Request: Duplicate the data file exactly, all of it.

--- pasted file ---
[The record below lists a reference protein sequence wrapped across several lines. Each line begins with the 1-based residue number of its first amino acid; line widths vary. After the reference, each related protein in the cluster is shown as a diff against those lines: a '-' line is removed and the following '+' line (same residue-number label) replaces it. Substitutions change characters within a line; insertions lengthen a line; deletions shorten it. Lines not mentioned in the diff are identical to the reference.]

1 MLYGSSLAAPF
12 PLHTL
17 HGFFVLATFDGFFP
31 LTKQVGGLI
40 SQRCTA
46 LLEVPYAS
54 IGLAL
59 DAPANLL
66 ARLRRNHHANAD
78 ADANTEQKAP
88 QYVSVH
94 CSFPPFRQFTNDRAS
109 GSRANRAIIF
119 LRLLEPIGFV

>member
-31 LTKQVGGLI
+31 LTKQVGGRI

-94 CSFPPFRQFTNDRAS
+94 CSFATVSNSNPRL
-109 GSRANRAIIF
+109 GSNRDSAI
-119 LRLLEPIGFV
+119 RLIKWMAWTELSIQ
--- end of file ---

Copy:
[The record below lists a reference protein sequence wrapped across several lines. Each line begins with the 1-based residue number of its first amino acid; line widths vary. After the reference, each related protein in the cluster is shown as a diff against those lines: a '-' line is removed and the following '+' line (same residue-number label) replaces it. Substitutions change characters within a line; insertions lengthen a line; deletions shorten it. Lines not mentioned in the diff are identical to the reference.]

1 MLYGSSLAAPF
12 PLHTL
17 HGFFVLATFDGFFP
31 LTKQVGGLI
40 SQRCTA
46 LLEVPYAS
54 IGLAL
59 DAPANLL
66 ARLRRNHHANAD
78 ADANTEQKAP
88 QYVSVH
94 CSFPPFRQFTNDRAS
109 GSRANRAIIF
119 LRLLEPIGFV

>member
-31 LTKQVGGLI
+31 LTKQVGGRI

-94 CSFPPFRQFTNDRAS
+94 CSFATVSNSNPRL
-109 GSRANRAIIF
+109 GSNRDSAI
-119 LRLLEPIGFV
+119 RLIKWMAWTELSIQ